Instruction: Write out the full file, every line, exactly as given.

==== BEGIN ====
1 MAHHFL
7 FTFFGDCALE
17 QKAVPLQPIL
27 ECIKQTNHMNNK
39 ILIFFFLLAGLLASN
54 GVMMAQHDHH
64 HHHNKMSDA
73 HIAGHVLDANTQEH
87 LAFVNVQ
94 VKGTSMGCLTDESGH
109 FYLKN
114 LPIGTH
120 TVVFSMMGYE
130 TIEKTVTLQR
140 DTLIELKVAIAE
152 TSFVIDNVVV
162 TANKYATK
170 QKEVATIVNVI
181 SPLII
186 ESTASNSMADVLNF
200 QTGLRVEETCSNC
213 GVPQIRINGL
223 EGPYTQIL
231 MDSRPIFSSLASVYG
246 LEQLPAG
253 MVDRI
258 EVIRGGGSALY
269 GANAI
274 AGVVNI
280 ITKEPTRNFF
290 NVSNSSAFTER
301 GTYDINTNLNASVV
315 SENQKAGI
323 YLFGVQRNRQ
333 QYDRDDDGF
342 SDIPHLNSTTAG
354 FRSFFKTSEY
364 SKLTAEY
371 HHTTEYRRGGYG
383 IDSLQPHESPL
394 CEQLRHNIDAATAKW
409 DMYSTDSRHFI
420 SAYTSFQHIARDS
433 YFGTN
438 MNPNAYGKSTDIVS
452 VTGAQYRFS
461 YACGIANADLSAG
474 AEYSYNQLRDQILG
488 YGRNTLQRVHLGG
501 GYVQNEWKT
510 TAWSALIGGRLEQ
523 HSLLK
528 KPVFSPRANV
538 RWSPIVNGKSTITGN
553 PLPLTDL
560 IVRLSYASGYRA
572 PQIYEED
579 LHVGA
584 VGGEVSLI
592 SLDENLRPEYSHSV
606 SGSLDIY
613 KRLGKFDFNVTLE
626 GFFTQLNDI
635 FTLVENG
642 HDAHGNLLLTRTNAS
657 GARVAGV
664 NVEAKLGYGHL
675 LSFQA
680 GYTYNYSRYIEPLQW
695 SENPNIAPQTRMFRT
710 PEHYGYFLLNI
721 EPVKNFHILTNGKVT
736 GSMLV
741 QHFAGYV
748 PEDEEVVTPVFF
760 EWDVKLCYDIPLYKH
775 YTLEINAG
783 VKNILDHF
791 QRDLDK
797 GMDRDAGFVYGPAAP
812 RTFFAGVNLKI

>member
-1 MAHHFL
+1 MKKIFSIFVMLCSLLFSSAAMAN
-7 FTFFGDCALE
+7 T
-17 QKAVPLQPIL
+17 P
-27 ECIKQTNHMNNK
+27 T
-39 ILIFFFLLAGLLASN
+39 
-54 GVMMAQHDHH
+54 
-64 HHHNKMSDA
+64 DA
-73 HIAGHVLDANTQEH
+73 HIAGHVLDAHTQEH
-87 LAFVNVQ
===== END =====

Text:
1 MAHHFL
7 FTFFGDCALE
17 QKAVPLQPIL
27 ECIKQTNHMNNK
39 ILIFFFLLAGLLASN
54 GVMMAQHDHH
64 HHHNKMSDA
73 HIAGHVLDANTQEH
87 LAFVNVQ
94 VKGTSMGCLTDESGH
109 FYLKN
114 LPIGTH
120 TVVFSMMGYE
130 TIEKTVTLQR
140 DTLIELKVAIAE
152 TSFVIDNVVV
162 TANKYATK
170 QKEVATIVNVI
181 SPLII
186 ESTASNSMADVLNF
200 QTGLRVEETCSNC
213 GVPQIRINGL
223 EGPYTQIL
231 MDSRPIFSSLASVYG
246 LEQLPAG
253 MVDRI
258 EVIRGGGSALY
269 GANAI
274 AGVVNI
280 ITKEPTRNFF
290 NVSNSSAFTER
301 GTYDINTNLNASVV
315 SENQKAGI
323 YLFGVQRNRQ
333 QYDRDDDGF
342 SDIPHLNSTTAG
354 FRSFFKTSEY
364 SKLTAEY
371 HHTTEYRRGGYG
383 IDSLQPHESPL
394 CEQLRHNIDAATAKW
409 DMYSTDSRHFI
420 SAYTSFQHIARDS
433 YFGTN
438 MNPNAYGKSTDIVS
452 VTGAQYRFS
461 YACGIANADLSAG
474 AEYSYNQLRDQILG
488 YGRNTLQRVHLGG
501 GYVQNEWKT
510 TAWSALIGGRLEQ
523 HSLLK
528 KPVFSPRANV
538 RWSPIVNGKSTITGN
553 PLPLTDL
560 IVRLSYASGYRA
572 PQIYEED
579 LHVGA
584 VGGEVSLI
592 SLDENLRPEYSHSV
606 SGSLDIY
613 KRLGKFDFNVTLE
626 GFFTQLNDI
635 FTLVENG
642 HDAHGNLLLTRTNAS
657 GARVAGV
664 NVEAKLGYGHL
675 LSFQA
680 GYTYNYSRYIEPLQW
695 SENPNIAPQTRMFRT
710 PEHYGYFLLNI
721 EPVKNFHILTNGKVT
736 GSMLV
741 QHFAGYV
748 PEDEEVVTPVFF
760 EWDVKLCYDIPLYKH
775 YTLEINAG
783 VKNILDHF
791 QRDLDK
797 GMDRDAGFVYGPAAP
812 RTFFAGVNLKI

>member
-1 MAHHFL
+1 MKKIFSIFVMLCSLLFSSAAMAN
-7 FTFFGDCALE
+7 T
-17 QKAVPLQPIL
+17 P
-27 ECIKQTNHMNNK
+27 T
-39 ILIFFFLLAGLLASN
+39 
-54 GVMMAQHDHH
+54 
-64 HHHNKMSDA
+64 DA
-73 HIAGHVLDANTQEH
+73 HIAGHVLDAHTQEH
-87 LAFVNVQ